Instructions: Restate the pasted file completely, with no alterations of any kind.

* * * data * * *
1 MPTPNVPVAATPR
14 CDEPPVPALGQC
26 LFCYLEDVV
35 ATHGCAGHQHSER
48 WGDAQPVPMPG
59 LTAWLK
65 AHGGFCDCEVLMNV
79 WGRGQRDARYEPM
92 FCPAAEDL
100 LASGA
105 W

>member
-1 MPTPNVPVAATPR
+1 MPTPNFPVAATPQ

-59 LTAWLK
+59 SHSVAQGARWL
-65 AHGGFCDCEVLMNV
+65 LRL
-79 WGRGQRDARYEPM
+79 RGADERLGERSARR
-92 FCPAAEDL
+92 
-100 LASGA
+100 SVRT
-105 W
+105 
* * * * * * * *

1 MPTPNVPVAATPR
14 CDEPPVPALGQC
26 LFCYLEDVV
35 ATHGCAGHQHSER
48 WGDAQPVPMPG
59 LTAWLK
65 AHGGFCDCEVLMNV
79 WGRGQRDARYEPM
92 FCPAAEDL
100 LASGA
105 W

>member
-1 MPTPNVPVAATPR
+1 MPTPNFPVAATPQ

-59 LTAWLK
+59 SHSVAQGARWL
-65 AHGGFCDCEVLMNV
+65 LRL
-79 WGRGQRDARYEPM
+79 RGADERLGERSARR
-92 FCPAAEDL
+92 
-100 LASGA
+100 SVRT
-105 W
+105 